Full Disclosures Variable Life Report

In the last installment of Full Disclosures variable life excerpt (see NU, July 26) I predicted that newly introduced policy designs featuring death benefit and premium guarantees paid from a fixed account would be exploding on the scene. So far that explosion has not happened as fast as I thought, although there are product development efforts at a number of companies.

Four companies currently sell products with this guarantee structure, the same as 6 months ago. National Life was the first company to introduce a product followed by MassMutuals slightly different design. Lincoln National and Hartford Life introduced policies soon thereafter.

The lure to the customer is simple in these designs: Invest a minimum amount in the fixed account option to guarantee the death benefit and no-lapse premium. Anything paid in above that is invested in separate subaccounts at the discretion of the policy owner. This makes for a long-term low guaranteed premium and death benefit, and upside exposure to investment options selected around a clients risk profile. Because the guarantee originates from funds set aside from those used for investment by the policyholder, the lowest premium necessary to secure the guarantee for life, the necessary premium is usually lower than a traditional guarantee. The downside of these designs (and what could account for their slow adoption) is their complexity, and the correspondingly complex illustrations that can come with them.

Full Disclosure surveys the leading sellers of variable and variable universal life insurance twice yearly. The charts in this report are excerpted from our latest findings on products for sale on Sept. 1, 2004. There are three excerpts from the latest Variable Life Edition of Full Disclosure for 64 contracts (up from 61 six months ago and 57 before that). There are charts for current illustrated values, a sample case with maximum retirement income and a small excerpt from our section on the minimum guarantee products mentioned above. Regular Lifetime/Age 100 minimum guarantee premiums are featured in the illustration chart.

Current illustrations are based on a male age 40 paying a $7,500 annual premium and a $1 million policy. If our specified premium of $7,500 is too low to illustrate the policy for this age and face amount, the policies are blended with term insurance if available. The death benefit type is level; however, a column is included with a true increasing death benefit for each policy. The class specified is best nonsmoker as long as the class represents at least 15% of the contract issued of each policy. Companies were asked to employ a 10% gross crediting rate that is then net of average fund expenses.

Internal rates of return (IRRs) figures, included in the main chart, indicate which products are designed to be more efficient in producing cash values and death benefits, or are an all-around solution. The IRR can be applied to cash values as well as death benefits, and we have chosen to measure both at a policy duration of 30 years. Those seeking to analyze the relationship between cash values and death benefits will find the IRR measurement a useful tool. Information is included to show you what the death benefits would be illustrated under an increasing death benefit option.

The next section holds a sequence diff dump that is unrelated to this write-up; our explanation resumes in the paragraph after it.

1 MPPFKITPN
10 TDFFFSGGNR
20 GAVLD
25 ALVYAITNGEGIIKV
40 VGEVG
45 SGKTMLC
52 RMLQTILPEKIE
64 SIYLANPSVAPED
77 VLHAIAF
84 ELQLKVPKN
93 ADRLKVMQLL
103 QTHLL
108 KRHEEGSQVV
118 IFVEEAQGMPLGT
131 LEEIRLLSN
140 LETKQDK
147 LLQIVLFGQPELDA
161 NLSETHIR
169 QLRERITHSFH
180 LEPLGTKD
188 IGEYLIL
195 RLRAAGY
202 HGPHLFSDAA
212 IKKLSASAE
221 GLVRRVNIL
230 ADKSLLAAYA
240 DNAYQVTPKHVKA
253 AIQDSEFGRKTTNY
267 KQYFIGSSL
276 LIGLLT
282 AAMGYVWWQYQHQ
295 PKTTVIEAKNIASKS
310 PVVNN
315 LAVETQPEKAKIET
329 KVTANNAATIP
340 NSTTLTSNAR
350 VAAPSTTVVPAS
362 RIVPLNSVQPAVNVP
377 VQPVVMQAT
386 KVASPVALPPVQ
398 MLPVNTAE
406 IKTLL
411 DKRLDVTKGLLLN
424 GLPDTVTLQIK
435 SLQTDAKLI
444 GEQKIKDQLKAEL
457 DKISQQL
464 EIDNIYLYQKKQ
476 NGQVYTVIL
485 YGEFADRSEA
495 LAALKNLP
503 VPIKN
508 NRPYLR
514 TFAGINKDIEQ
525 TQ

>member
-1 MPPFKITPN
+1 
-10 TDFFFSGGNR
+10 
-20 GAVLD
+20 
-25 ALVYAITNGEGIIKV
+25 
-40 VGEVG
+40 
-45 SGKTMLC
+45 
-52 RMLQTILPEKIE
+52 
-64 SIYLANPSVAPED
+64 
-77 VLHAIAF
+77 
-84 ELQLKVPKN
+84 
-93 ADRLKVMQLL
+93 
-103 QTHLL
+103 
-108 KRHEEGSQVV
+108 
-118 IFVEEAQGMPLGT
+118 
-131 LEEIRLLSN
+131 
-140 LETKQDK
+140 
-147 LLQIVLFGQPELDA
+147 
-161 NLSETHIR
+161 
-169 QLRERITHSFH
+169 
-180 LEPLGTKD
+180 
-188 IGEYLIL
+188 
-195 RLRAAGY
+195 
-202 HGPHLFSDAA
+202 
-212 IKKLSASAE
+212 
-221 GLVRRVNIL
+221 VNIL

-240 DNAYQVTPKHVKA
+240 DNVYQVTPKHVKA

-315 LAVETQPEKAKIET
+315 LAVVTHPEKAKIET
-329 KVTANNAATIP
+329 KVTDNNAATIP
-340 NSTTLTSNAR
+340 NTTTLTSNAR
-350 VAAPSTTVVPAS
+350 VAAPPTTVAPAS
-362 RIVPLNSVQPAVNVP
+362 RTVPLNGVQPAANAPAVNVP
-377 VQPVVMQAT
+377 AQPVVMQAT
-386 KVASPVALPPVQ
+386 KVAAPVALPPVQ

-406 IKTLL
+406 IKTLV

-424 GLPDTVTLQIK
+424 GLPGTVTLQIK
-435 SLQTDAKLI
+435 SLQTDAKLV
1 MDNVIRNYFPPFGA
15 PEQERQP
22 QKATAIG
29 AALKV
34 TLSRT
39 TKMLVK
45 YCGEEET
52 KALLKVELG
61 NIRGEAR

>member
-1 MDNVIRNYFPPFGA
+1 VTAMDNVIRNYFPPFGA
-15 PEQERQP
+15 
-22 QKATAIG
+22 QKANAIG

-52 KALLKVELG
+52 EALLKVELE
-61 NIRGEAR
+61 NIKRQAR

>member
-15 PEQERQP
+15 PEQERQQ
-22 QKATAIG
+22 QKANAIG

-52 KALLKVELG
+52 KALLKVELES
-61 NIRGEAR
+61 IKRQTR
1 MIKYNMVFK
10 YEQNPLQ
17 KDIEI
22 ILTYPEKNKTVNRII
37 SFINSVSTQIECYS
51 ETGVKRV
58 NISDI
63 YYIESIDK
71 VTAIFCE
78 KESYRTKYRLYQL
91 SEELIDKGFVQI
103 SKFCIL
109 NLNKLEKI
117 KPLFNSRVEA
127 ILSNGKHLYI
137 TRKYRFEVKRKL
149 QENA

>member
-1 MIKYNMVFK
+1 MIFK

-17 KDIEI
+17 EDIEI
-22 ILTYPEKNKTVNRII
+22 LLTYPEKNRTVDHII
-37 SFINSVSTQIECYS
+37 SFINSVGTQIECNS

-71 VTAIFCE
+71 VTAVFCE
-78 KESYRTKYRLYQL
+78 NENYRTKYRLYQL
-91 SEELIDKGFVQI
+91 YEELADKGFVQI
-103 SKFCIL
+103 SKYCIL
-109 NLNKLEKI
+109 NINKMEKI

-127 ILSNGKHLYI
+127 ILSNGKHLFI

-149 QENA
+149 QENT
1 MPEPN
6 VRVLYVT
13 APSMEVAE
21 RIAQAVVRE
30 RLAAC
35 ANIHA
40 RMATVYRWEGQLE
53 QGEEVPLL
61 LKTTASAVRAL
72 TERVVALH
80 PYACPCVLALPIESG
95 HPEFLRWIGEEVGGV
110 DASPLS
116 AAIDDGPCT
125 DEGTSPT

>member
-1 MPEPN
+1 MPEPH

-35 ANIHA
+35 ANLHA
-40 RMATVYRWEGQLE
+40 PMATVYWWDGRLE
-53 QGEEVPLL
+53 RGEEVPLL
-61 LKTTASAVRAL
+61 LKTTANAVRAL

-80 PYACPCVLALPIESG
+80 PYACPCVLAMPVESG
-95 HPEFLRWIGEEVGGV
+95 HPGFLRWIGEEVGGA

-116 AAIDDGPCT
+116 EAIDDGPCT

Variable life also is marketed as a tool to supplement retirement income by surrendering accumulation values to the contracts cost basis and using policy loans thereafter to provide maximum income. In the accompanying retirement income table, companies were asked to illustrate policies using a $10,000 premium starting at a males age 40, selecting an increasing death benefit option until age 65. At retirement age 65, the death benefit type is switched to level as values are liquidated. A residual value of $100,000 was requested at the policy maturity age and companies tried to come as close to that as their illustration systems would allow.

Again, certain policies are designed to do certain things and a high cash value at age 65 does not necessarily translate into high retirement income. Ones that do, typically have low later insurance charges and low, or zero, cost loans.

The illustrated values in this report are meant to be a snapshot of how individual life variable plans are being illustrated on the street as a way to gauge their relative positions for our sample policyholder. Some are built for low premiums or guarantees, while others are meant to generate cash accumulation values. In that spirit, Full Disclosure also includes information on what each product is designed to do under Product Design Strengths. While not all of a products design objectives may be listed, you can see for what market many of these policies are meant (see page 38). Some are built for low premiums, for example, while others are meant to generate major league cash values.


Reproduced from National Underwriter Edition, December 16, 2004. Copyright 2004 by The National Underwriter Company in the serial publication. All rights reserved.Copyright in this article as an independent work may be held by the author.